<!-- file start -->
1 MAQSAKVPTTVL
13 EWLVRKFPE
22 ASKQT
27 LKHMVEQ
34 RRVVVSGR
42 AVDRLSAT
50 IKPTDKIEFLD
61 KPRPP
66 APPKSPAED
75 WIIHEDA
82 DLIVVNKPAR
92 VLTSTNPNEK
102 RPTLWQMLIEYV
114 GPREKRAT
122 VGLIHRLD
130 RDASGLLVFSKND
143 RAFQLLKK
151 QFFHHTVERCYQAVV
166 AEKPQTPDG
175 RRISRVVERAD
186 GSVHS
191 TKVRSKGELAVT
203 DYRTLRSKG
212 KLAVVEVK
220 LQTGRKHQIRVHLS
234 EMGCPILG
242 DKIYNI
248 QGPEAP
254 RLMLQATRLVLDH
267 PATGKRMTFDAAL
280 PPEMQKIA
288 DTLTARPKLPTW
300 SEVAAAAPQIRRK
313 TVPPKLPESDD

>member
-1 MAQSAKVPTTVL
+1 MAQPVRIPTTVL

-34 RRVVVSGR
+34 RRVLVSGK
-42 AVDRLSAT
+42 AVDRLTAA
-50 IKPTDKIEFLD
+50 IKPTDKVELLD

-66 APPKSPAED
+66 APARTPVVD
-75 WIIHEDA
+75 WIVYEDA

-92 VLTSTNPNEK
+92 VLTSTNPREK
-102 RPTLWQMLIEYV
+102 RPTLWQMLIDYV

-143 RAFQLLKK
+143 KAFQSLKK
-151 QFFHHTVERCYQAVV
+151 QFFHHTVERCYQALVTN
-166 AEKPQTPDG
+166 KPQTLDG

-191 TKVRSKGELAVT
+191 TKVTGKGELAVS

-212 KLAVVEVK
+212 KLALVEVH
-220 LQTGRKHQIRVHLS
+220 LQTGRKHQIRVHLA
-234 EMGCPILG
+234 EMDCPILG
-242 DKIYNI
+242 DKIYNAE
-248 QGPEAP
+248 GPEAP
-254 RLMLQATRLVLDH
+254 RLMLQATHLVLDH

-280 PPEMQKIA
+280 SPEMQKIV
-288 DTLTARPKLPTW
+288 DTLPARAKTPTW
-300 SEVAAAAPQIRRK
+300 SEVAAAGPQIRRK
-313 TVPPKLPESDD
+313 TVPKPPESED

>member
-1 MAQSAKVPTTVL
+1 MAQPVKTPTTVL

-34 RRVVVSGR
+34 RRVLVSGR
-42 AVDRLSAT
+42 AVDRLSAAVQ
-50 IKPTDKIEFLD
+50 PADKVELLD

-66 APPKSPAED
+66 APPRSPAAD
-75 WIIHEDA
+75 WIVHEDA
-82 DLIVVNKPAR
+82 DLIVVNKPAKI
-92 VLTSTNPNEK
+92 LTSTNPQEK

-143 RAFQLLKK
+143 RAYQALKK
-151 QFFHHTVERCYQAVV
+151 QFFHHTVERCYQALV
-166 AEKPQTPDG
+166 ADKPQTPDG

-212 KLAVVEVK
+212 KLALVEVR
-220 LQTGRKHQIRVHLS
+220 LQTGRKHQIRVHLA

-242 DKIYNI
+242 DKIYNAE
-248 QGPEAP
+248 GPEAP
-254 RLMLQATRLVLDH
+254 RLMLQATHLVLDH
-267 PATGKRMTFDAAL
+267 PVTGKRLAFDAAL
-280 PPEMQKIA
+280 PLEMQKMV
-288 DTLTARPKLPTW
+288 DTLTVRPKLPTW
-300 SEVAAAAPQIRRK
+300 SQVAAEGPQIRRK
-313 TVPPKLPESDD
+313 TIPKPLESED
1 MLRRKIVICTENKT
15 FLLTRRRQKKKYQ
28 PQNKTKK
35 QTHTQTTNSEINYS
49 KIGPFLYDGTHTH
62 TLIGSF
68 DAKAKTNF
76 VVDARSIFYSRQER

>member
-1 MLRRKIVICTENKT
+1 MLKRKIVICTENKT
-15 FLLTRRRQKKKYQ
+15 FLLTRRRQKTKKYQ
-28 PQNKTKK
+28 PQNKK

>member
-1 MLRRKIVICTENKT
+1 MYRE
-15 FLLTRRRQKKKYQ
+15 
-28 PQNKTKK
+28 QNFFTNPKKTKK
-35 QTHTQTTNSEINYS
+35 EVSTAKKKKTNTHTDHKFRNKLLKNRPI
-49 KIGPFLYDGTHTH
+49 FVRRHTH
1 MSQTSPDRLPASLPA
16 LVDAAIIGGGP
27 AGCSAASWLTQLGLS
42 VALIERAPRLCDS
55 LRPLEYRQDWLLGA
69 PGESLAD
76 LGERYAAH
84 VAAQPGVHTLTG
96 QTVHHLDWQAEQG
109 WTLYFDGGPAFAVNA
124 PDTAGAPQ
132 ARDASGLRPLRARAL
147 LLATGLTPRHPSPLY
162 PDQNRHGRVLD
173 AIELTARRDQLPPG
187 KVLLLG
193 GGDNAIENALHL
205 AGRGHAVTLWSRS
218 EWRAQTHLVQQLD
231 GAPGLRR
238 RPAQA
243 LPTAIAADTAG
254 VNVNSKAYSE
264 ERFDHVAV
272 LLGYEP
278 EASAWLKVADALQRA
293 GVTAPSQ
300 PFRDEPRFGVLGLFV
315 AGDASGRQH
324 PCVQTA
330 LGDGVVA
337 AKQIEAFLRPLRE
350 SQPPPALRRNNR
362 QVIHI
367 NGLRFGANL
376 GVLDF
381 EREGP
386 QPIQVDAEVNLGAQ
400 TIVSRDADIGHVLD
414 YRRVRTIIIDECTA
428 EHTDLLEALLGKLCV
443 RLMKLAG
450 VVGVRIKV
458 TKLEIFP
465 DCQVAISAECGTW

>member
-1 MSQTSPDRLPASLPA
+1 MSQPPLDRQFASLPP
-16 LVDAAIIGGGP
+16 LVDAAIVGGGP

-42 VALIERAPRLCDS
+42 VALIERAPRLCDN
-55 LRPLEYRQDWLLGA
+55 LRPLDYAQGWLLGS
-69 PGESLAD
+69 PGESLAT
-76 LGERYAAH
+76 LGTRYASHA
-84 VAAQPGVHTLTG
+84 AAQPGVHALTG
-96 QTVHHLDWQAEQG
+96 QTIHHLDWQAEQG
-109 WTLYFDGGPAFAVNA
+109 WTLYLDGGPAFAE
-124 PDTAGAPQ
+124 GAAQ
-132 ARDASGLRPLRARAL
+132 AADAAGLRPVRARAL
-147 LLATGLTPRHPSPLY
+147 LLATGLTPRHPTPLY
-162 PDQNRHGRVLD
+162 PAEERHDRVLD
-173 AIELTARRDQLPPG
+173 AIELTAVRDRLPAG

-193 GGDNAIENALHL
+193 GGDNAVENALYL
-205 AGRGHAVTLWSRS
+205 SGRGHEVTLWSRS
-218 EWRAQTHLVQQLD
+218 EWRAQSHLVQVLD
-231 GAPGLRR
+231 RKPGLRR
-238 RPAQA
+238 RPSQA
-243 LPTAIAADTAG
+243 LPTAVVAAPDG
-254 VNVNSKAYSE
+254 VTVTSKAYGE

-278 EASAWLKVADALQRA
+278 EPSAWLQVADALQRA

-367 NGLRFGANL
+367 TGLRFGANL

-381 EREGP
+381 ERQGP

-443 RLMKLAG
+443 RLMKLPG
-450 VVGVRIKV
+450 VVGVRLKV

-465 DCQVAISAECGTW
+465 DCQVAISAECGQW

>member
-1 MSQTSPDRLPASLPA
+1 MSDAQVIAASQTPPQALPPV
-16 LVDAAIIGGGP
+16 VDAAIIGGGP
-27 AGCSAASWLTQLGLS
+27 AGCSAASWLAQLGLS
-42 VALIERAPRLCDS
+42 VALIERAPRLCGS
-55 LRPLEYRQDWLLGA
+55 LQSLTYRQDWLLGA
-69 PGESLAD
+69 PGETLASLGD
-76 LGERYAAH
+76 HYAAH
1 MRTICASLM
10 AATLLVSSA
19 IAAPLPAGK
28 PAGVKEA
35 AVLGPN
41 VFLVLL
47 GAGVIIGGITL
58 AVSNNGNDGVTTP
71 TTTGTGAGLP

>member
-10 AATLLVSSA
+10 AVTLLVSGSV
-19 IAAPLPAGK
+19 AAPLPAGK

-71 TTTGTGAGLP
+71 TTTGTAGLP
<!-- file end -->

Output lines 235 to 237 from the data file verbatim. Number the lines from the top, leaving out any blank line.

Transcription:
-254 VNVNSKAYSE
+254 VTVTSKAYGE

-278 EASAWLKVADALQRA